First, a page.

In late June, the U.S. Supreme Court struck down universities from using affirmative action when deciding which students to admit. In the aftermath of the decision, affirmative action in college admissions has been compared to college admission policies that give preference to the children of alumni, potential “legacy students.”
In Drake’s admissions process, legacy status could play a role as an “intangible factor,” according to Drake Dean of Admissions Joel Johnson. Legacy status, being an athlete and being an Eagle Scout are all examples of intangible factors.
“Essentially, we want to provide a student of promise a chance so, on occasion, intangible factors may help push a borderline student over the top,” Johnson said over email. “This doesn’t happen often and when it happens, such an admission decision does not result in any other student being denied or left out of admission to Drake or an opportunity to attend.”
Furthermore, no intangible factors are considered until after “a student has been academically reviewed for admission and determined as admissible or borderline admissible,” Johnson said.
Drake doesn’t have a limit on the number of students it admits or enrolls, Johnson said.
“We haven’t had to get to a place where [we say], ‘Okay, we’ve got one spot left,’” Johnson said in an interview. “It’s a good problem for any school to have, but that’s not been our story.”
What Drake has to say about its legacy scholarship
Drake’s Legacy Awards is a $2,500 annual award that is renewable for up to eight full-time semesters. The award honors full-time undergraduate students who are the “children, grandchildren and great-grandchildren of Drake graduates.”
“If your parents are alumni of a certain institution, you already had a predisposition to that institution,” Director of Financial Aid Ryan Zantingh said. “You’re going to grow up knowing about it. I think just seeking to leverage that position of strength is what many schools do in offering legacy scholarships.”
This semester, 222 students are receiving a Legacy Award, according to Zantingh. Since the scholarship is provided by Drake itself, it’s essentially a discount on tuition.
Zantingh said he thinks all academic scholarships have the potential to reinforce privilege. He added that students who grow up with certain advantages, including affluence, will receive more merit scholarships. He sees this as more of an issue than legacy scholarships.
“Those are the students that are going to have the best grades coming into college,” Zantingh said. “Those are the students that are going to score well on standardized tests. Those are the students that are going to get the highest merit scholarships.”
Zantingh said legacy scholarships have the potential to perpetuate privilege. He said the point is well-taken and worth consideration. On the other hand, he said some Drake scholarships give preference to first-generation students, saying they act as a “counterbalancing initiative.”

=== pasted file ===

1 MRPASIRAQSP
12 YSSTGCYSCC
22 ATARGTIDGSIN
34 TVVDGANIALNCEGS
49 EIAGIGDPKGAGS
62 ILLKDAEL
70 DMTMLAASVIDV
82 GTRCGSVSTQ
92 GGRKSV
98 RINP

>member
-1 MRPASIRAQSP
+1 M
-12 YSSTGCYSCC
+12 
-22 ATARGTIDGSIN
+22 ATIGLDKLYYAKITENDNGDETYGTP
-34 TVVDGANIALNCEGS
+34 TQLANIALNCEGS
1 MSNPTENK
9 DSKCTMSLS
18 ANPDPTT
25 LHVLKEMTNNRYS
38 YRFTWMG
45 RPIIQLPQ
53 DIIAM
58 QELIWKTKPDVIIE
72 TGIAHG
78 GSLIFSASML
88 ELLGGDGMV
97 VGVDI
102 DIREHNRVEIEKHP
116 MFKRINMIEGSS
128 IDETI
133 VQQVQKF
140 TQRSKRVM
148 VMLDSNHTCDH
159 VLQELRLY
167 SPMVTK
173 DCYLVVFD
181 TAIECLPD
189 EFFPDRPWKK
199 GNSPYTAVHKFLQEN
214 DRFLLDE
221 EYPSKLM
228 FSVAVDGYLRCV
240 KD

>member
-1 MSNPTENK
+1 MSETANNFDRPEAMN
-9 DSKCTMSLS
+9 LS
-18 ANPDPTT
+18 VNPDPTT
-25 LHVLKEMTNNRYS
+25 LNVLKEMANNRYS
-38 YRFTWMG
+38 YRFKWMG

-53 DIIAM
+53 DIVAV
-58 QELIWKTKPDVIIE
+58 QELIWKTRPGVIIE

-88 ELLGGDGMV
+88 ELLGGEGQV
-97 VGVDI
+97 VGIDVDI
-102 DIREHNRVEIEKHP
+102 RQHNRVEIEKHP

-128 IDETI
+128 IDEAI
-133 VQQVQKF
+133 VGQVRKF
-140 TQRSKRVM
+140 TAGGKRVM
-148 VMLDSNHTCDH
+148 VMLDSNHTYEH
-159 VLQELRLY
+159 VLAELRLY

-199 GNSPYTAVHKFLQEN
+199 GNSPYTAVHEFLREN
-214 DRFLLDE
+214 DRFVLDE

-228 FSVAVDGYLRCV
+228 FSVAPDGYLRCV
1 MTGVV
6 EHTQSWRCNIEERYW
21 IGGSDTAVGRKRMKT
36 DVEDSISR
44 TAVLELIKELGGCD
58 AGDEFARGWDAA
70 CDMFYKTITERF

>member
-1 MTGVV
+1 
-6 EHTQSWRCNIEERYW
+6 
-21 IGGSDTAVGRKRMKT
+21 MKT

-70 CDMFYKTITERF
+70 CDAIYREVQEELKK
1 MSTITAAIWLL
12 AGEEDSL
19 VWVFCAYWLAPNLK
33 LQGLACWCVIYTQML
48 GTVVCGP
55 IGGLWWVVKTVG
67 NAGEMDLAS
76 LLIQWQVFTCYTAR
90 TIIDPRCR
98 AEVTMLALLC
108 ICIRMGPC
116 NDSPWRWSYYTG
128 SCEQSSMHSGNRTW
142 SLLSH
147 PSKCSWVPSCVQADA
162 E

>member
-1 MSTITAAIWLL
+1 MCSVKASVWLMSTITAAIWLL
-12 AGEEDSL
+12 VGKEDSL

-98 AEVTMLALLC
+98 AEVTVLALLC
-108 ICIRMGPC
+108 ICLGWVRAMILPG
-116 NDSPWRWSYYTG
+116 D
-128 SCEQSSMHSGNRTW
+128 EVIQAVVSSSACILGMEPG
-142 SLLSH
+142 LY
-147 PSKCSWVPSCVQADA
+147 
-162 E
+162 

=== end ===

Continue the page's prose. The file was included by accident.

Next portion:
On its website, Drake defines a first-generation student as a “college student whose parents/legal guardians have not received a bachelor’s degree from a four-year university.”
Zantingh noted that Drake’s legacy scholarship isn’t based on financial need or how hard a student worked. He said it’s “a nod to the [student’s] parent.”
“I understand the strategic reasons behind it,” Zantingh said. “And Drake certainly does need to be strategic in how we structure our aid programs, but not at the expense of also fulfilling our mission to be accessible and affordable to students from all backgrounds.”
One legacy student’s perspective
Elise Ambler’s attendance at Drake has brought her closer to her father, who went to Drake from 1982 to 1986.
“Something that’s been really fun for both me and my dad is to be able to have similar experiences at Drake and in Des Moines,” Ambler said. “I get to text him, and I’m like, ‘Oh, I just went to this basketball game.’ We get to talk about the stats of the game, or [I] tell him about whatever’s happening on campus or building renovations. When I moved into [Goodwin-Kirk], he got to show me where his room was when he lived there.”
Ambler said she feels like she was accepted into Drake on her own merit, not because her father attended the school.
“I don’t think it’s fair for any student to feel like their admittance was impacted because someone else’s parent or grandparent went to the institution,” Ambler said.
Ambler was awarded Drake’s legacy scholarship. She thinks the scholarship helps with enrollment at a time when Drake needs more students.
“But I think at institutions where they’re not struggling for enrollment, where they have an excess of applicants and they’re turning people away, like an Ivy League school, a legacy award or a legacy preference is not fair,” Ambler said. “There are people that are spending their entire formative educational years trying to get into these schools and they’re turned away.”
Last week, The Times-Delphic reported on how the U.S. Supreme Court decision on affirmative action affects Drake.